Androcles (or Androclus), is a character, who may not have been entirely fictional, in tales that describe him as a slave in the Roman Empire in the early 1st century CE, about the time of Tiberius but possibly in the reign of Caligula.

The classic tale

The earliest surviving version (that of Aulus Gellius) names him, in Latin, as Androclus, a runaway slave of a former Roman consul administering a part of Africa. He takes shelter in a cave, which turns out to be the den of an ailing wounded lion. He removes a large thorn from the animal's foot pad, forces pus from the infected wound, and bandages it. As a result, the lion recovers and becomes tame toward him, acting like a domesticated dog, including wagging its tail and bringing home game that it shares with the slave. After several years, the slave eventually craves a return to civilization, resulting in his imprisonment as a fugitive slave, and condemnation to be devoured by wild animals in the Circus Maximus of Rome. In the presence of an unnamed emperor, the most imposing of these beasts turns out to be the same lion, which again displays its dog-like benevolence toward the slave. The emperor pardons the slave on the spot, in recognition of this testimony to the power of friendship, and he is left in possession of the lion; they are described as being seen walking together through city streets.

The classical literary history

The original version by Apion, who lived from the 20s BC to c. 45 AD, was in his "Aegyptiaca", now lost, but Gellius presents it as saying: Afterwards we used to see Androcles with the lion attached to a slender leash, making the rounds of the tabernae throughout the city; Androcles was given money, the lion was sprinkled with flowers, and everyone who met them anywhere exclaimed: "This is the lion, a man's friend; this is the man, a lion's doctor". [*.html#14]

The detailed narrative above is by Gellius and thus dates from the 2nd century.

The stories attributed to Aesop are regarded as coming from the mid-sixth century BC, and various editions of Aesop that include close versions of the tale, with or without the name "Androcles", are not regarded as evidence of accurate attribution.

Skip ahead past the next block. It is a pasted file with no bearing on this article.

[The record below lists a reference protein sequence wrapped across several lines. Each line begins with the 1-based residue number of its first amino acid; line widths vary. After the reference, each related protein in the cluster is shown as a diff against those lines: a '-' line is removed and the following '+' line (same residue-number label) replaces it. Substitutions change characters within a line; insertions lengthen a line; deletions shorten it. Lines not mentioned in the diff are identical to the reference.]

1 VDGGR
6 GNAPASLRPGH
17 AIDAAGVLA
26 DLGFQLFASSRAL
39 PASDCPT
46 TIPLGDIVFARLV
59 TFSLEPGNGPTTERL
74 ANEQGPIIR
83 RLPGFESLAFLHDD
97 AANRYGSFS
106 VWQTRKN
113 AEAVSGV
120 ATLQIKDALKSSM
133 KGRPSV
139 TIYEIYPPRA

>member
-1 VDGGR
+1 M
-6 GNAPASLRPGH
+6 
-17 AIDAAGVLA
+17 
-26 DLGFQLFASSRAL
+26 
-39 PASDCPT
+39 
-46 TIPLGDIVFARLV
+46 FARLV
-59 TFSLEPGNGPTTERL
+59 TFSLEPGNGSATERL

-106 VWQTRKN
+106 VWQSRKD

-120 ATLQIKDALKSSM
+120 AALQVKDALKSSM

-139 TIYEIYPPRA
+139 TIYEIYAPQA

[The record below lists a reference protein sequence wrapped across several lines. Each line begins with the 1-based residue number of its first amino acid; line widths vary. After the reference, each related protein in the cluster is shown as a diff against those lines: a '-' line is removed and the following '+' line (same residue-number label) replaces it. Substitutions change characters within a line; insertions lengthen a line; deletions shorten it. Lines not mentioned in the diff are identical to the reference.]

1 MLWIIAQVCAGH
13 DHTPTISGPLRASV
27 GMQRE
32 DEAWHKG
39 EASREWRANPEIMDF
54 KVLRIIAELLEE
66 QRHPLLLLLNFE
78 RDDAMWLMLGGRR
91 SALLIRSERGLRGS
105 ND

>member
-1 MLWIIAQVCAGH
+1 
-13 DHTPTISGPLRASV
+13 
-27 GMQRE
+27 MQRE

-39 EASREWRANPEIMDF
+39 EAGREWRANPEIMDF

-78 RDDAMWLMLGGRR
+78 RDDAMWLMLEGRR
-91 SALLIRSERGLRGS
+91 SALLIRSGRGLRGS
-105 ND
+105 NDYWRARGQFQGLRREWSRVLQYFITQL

Further derivations

Other versions such as "Of the Remembrance of Benefits" in the "Gesta Romanorum" ("Deeds of the Romans") of c. 1330 in England, drop the name and change the setting to a medieval one, e.g. making the slave a knight.

Others keep the Roman setting, but make Androcles a Christian and use him to present theological lessons.

Shaw's play "Androcles and the Lion" eliminates the slave status, and gives Androcles a wife and Christian beliefs, but has a skeptical view of both pagan and Christian belief.

In some children's books and reading textbooks the story of Androcles and the Lion is told, then is accompanied by a more modern and childlike story called "Andy and the Lion", in which the idea is the same, but the protagonist is now a young American boy named Andy who removes a thorn from a lion's paw. Later, at a circus, the lion escapes captivity and the people flee in fear, but then it sees Andy. Remembering that Andy was the little boy who helped him, the lion then sits down quietly and refuses to cause trouble. Andy is then given a medal by the town's mayor for saving the people.



External links

* [ [ Classic accounts]

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  • Androcles — Androclès Androclès fut un esclave romain. On raconte qu ayant été livré aux bêtes dans le Grand cirque de Rome pour s être enfui de chez son maître, proconsul d Afrique, il fut reconnu et épargné par un lion dont il avait guéri une blessure dans …   Wikipédia en Français

  • Androcles — Saltar a navegación, búsqueda Androcles fue un rey de Mesenia, asesinado en el 756 a. C. Androcles fue un rey de Mesenia durante el siglo VIII a. C. Se le considera hijo y sucesor del rey Fintas, si bien éste podría… …   Wikipedia Español

  • Androclès — ANDROCLÈS: Citer le lion d Androclès à propos de dompteurs …   Dictionnaire des idées reçues

  • Andrócles — ANDRÓCLES, is, (⇒ Tab. XI.) einer von des Aeolus Söhnen, der einen Theil von Sicilien beherrschete. Diod. Sic. lib. V. c. 8. p. 202 …   Gründliches mythologisches Lexikon

  • Androclès — (Ier s.) esclave romain qui, jeté dans l arène, fut épargné par un lion qu il avait jadis soigné …   Encyclopédie Universelle

  • Androcles — [an′drəkləsan′drə klēz΄] n. [L < Gr Androklēs] Rom. Legend a slave who escapes death when thrown into the arena with a lion because the lion recognizes him as the man who once extracted a thorn from its foot: also Androclus [an′drəkləs] …   English World dictionary

  • Androclès — fut un esclave romain. On raconte qu ayant été livré aux bêtes dans le Grand cirque de Rome pour s être enfui de chez son maître, proconsul d Afrique, il fut reconnu et épargné par u …   Wikipédia en Français

  • Androcles — /an dreuh kleez /, n. Rom. Legend. a slave who was spared in the arena by a lion from whose foot he had long before extracted a thorn. Also, Androclus /an dreuh kleuhs/. * * * ▪ Roman legendary figure also spelled  Androclus,         Roman slave… …   Universalium

  • ANDROCLES — I. ANDROCLES fil. Phintae, Messeniorum Rex cum fratre Antiocho, praefuit: successore Euphae. Pausan. l. 4. Item Ioviae Rex qui Ephesum exornavit. l. 7. II. ANDROCLES fuit servus et mendicus et cinaedus; ut Cratinus eum notat in σερίφοις… …   Hofmann J. Lexicon universale

  • Androcles — n. legendary Roman slave who was forced to fight a lion but was saved by the lion that recognized and remembered Androcles as the one who in the past removed a thorn from its paw …   English contemporary dictionary

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